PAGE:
10 May 2016

0 telling

when joe died, my father received a series of phone calls from a neighbor.

phone call 1: joe had collapsed.

phone call 2: joe was unconscious.

phone call 3: joe could not be revived.

phone call 4: the coroner had come.

in between these phone calls, my father called my mother to relay to her the information contained in these phone calls.

neither of them called me. they were, they said later, waiting for the story to develop.

the end result of this is that when my father did finally call, the story had not only developed but its telling had crystallized.

this was, by that point, the way this story was told:

plot point 1: joe collapsed.

plot point 2: joe is unconscious.

plot point 3: joe cannot be revived.

plot point 4: the coroner has come.

in speaking with me, my father relayed this in the continuous present and in this order. so that, rather than being told my grandfather had died, i was instead told that he had collapsed, was unconscious, could not be revived, and the coroner had come.

there came a point in this conversation where i silenced my father and said, wait, has joe died? 

it was that unclear. not because it was unexpected- really, it wasn't- but because the story telling was so shifty. there was nothing to hold on to.

if joe were dead, how could he have died over the course of this single phone call?

i thought this was an aberration. i wonder now though if it isn't just the way my parents tell stories in extenuating circumstances or quasi-trying times.

or, alternatively, the way they tell stories for me.

in relaying bad news, my mother and father try to curate the fire, softening the flames through which the bad news will inevitably thrust me. so that, as i stand in the midst of it, i stand there wondering: but, wait, is this even a fire? 

there is a shielding at play here. through fuzzy words, words that skirt the reality and muddle it. making it impossible to discern precisely what is being said but also, i think, intended to make what is being said more bearable.

there is an intent here that does not quite align with the effect.

my father had what appeared to be a fairly significant health scare at some point in the recent past- recent enough that i can't quite remember precisely when it was because the recent past has been such a blur, but it must've some time between my submission and the viva.

he went to the doctor. they found something. it wound up being something treatable, livable, and our lives went on. but the space between the phone call saying they'd found something and the doctor's appointment which revealed what they'd found was punctuated by another of these conversations.

in part, because my mother had planned not to tell me about this and i weaseled it out of her. in weaseling, i was rewarded with a story that made very little sense.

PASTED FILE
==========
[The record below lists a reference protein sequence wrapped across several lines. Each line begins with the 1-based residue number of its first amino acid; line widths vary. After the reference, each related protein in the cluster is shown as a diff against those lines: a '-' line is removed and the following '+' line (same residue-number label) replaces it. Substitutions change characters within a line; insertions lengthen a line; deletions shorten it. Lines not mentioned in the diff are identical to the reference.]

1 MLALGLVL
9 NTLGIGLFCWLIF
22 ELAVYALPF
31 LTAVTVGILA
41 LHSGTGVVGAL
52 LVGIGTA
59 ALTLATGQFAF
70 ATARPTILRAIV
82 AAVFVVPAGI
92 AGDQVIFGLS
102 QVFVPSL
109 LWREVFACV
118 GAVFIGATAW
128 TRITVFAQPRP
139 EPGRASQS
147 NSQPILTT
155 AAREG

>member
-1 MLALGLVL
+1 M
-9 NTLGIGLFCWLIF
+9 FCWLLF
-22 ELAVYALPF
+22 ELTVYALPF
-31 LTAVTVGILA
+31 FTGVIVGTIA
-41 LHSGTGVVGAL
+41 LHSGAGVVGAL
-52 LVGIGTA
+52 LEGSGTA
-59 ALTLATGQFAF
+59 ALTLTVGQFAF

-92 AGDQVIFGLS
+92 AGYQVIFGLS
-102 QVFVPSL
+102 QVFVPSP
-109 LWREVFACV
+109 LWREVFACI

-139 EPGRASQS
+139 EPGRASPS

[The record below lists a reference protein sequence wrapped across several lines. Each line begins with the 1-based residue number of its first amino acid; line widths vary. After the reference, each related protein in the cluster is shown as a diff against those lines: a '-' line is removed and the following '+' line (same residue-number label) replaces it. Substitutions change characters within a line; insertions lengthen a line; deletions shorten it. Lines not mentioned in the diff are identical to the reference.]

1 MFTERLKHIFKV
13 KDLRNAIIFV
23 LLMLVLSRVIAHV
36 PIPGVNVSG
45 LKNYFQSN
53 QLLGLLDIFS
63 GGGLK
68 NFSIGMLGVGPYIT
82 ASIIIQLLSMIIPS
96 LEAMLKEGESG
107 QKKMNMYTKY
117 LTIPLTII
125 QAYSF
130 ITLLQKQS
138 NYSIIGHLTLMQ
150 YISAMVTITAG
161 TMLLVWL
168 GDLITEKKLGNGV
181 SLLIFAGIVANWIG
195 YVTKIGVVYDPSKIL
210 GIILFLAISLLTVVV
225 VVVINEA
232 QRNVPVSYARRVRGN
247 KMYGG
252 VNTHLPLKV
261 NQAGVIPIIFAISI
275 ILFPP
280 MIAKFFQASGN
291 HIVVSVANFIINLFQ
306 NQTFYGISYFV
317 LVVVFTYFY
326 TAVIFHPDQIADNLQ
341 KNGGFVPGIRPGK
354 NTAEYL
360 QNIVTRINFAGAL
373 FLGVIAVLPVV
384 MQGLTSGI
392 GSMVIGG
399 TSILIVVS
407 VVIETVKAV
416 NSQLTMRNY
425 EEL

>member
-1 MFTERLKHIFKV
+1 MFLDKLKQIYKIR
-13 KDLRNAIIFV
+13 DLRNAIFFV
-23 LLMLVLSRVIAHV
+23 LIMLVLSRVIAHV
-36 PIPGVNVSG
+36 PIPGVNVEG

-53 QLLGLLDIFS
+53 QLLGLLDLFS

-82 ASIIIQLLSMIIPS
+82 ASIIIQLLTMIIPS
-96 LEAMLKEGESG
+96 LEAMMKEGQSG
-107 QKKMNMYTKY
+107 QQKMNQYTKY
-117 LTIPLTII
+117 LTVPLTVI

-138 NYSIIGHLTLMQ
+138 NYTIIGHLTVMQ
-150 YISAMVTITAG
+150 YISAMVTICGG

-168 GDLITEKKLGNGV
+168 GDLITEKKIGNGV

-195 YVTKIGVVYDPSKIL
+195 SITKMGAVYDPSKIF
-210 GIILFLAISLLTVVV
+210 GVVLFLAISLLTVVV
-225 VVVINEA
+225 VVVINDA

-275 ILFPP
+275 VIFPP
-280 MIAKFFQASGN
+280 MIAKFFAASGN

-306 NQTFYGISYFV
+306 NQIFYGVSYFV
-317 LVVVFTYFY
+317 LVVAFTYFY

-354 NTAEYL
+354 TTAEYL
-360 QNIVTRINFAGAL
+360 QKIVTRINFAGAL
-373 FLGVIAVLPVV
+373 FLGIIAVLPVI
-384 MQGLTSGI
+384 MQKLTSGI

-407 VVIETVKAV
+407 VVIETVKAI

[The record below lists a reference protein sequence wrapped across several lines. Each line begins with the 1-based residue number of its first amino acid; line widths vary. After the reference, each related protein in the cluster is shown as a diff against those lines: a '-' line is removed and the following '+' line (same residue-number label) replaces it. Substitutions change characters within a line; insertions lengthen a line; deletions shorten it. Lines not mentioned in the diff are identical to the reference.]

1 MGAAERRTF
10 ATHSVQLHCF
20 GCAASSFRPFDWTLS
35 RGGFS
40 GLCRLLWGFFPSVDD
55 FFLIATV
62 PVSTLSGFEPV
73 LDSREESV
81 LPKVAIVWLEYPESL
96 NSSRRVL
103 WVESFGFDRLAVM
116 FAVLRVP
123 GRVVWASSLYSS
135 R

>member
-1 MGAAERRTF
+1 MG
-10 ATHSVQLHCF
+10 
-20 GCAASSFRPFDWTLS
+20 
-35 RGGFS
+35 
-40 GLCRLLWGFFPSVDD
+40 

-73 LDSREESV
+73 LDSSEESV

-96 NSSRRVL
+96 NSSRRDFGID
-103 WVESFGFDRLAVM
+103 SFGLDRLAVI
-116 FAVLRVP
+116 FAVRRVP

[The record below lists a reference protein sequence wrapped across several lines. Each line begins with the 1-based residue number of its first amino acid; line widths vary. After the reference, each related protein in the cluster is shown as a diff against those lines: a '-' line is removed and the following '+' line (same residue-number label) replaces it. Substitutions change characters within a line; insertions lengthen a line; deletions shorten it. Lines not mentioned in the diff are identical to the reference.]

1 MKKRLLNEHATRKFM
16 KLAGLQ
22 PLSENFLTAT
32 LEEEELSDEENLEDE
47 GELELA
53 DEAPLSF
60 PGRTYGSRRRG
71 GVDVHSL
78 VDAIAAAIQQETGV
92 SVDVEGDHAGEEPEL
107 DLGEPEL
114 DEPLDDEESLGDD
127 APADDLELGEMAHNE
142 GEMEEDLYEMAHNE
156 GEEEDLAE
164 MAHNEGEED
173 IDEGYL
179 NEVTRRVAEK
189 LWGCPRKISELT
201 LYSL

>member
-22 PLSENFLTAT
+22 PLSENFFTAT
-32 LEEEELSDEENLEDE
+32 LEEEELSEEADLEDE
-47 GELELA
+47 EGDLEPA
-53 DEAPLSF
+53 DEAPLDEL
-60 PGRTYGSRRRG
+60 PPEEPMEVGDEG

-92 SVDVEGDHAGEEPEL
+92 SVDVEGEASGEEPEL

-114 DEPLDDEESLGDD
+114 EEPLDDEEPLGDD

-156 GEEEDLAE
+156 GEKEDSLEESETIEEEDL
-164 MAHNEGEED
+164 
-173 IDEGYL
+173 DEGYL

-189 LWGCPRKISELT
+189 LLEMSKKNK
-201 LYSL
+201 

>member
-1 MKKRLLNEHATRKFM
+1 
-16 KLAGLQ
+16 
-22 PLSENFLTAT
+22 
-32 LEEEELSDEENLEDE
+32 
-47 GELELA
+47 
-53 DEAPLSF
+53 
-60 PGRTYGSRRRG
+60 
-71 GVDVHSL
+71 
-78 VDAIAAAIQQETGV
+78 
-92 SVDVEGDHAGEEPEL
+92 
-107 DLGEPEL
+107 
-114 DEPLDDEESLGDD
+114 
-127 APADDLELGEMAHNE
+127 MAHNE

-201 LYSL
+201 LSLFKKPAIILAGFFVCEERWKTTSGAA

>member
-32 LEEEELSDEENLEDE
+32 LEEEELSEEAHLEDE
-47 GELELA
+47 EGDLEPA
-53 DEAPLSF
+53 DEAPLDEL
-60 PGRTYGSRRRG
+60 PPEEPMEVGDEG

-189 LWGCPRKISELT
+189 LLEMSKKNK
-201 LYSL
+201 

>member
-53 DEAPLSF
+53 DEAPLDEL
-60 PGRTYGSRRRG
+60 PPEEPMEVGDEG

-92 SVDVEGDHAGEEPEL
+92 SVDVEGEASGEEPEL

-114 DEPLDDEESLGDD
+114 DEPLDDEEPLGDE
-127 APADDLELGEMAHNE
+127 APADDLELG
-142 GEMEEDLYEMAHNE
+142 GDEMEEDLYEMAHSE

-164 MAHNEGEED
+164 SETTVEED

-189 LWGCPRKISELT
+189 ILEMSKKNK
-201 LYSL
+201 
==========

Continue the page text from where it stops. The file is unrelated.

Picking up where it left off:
a story that involved all of the words but one, towards which all signs seemed to point.

a story in the middle of which i had to stop her and say, but, wait, is it cancer? 

to which she replied, but you know we ALL have SOME cancer cells within us. a statement from which i do not think one can be expected to draw comfort and one which no one in my family had ever uttered previously, but which suddenly, briefly, emerged as a constant refrain. (praise be that events moved on and my mother has ceased to remind me that we are all made of cancer cells.)

but i am reminded of how three is a tricky number. the impulse being always to two up.

in such cases, someone is left out. i cannot bear for it to be me, possibly precisely because it has so seldom been.

and it seems this is the dynamic when these stories emerge. it is always, in some way, me trying to pry into a story my parents have constructed together or a story they have already passed through without me.

it seems perhaps also that it is to do with temperament. the disjointedness of their stories is not entirely unlike the time debo laid on the bed for 15 minutes before telling me she'd crashed the funeral of claude pascale.

to me, always, the most shocking element of that story has been that she didn't immediately share it upon her return. i know i would not have waited. there would have been a story in me and i would have needed, as soon as possible, to get it out, to tell it and to get it down.

debo holds things close. as the bible says of the virgin mary: "to ponder these things in her heart." or, more likely, to deny, deny, deny as long as possible, then share as gently as she can.

garebear- whose ultimate aim in life is to fix everything for everyone- shares a similar impulse to order the story, to make it make sense, and only then to put it out there.

this points to some other way in which they are like one another and i am not like them.

in which case, of course, i would find their story-telling baffling. coming at me, as it does, full-on, like a fire-ball.



it develops too quickly. the narrative escalation is too steep. there is nothing to hold on.

that this is the way i have chosen to write biographical narrative is hilarifying.

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